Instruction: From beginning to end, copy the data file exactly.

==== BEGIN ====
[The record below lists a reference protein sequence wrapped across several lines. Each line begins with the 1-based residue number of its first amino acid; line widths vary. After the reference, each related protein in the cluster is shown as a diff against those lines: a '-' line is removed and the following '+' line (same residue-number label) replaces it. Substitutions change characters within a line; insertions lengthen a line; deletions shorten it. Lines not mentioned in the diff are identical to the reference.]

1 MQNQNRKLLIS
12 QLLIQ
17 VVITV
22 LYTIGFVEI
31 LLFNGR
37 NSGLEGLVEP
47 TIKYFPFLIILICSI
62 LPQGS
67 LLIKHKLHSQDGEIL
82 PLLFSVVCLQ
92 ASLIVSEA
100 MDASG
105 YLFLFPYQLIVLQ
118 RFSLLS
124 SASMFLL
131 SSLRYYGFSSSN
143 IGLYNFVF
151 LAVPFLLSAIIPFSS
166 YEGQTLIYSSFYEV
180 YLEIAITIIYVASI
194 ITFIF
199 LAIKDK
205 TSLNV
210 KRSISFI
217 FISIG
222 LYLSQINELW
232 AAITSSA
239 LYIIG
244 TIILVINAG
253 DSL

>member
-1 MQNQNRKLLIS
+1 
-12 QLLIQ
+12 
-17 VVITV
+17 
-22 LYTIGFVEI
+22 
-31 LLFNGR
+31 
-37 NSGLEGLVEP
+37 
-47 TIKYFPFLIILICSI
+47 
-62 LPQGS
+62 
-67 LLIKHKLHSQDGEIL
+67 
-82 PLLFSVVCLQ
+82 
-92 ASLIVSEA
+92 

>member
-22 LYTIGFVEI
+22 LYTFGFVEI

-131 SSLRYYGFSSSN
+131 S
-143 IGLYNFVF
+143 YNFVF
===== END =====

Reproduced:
[The record below lists a reference protein sequence wrapped across several lines. Each line begins with the 1-based residue number of its first amino acid; line widths vary. After the reference, each related protein in the cluster is shown as a diff against those lines: a '-' line is removed and the following '+' line (same residue-number label) replaces it. Substitutions change characters within a line; insertions lengthen a line; deletions shorten it. Lines not mentioned in the diff are identical to the reference.]

1 MQNQNRKLLIS
12 QLLIQ
17 VVITV
22 LYTIGFVEI
31 LLFNGR
37 NSGLEGLVEP
47 TIKYFPFLIILICSI
62 LPQGS
67 LLIKHKLHSQDGEIL
82 PLLFSVVCLQ
92 ASLIVSEA
100 MDASG
105 YLFLFPYQLIVLQ
118 RFSLLS
124 SASMFLL
131 SSLRYYGFSSSN
143 IGLYNFVF
151 LAVPFLLSAIIPFSS
166 YEGQTLIYSSFYEV
180 YLEIAITIIYVASI
194 ITFIF
199 LAIKDK
205 TSLNV
210 KRSISFI
217 FISIG
222 LYLSQINELW
232 AAITSSA
239 LYIIG
244 TIILVINAG
253 DSL

>member
-1 MQNQNRKLLIS
+1 
-12 QLLIQ
+12 
-17 VVITV
+17 
-22 LYTIGFVEI
+22 
-31 LLFNGR
+31 
-37 NSGLEGLVEP
+37 
-47 TIKYFPFLIILICSI
+47 
-62 LPQGS
+62 
-67 LLIKHKLHSQDGEIL
+67 
-82 PLLFSVVCLQ
+82 
-92 ASLIVSEA
+92 

>member
-22 LYTIGFVEI
+22 LYTFGFVEI

-131 SSLRYYGFSSSN
+131 S
-143 IGLYNFVF
+143 YNFVF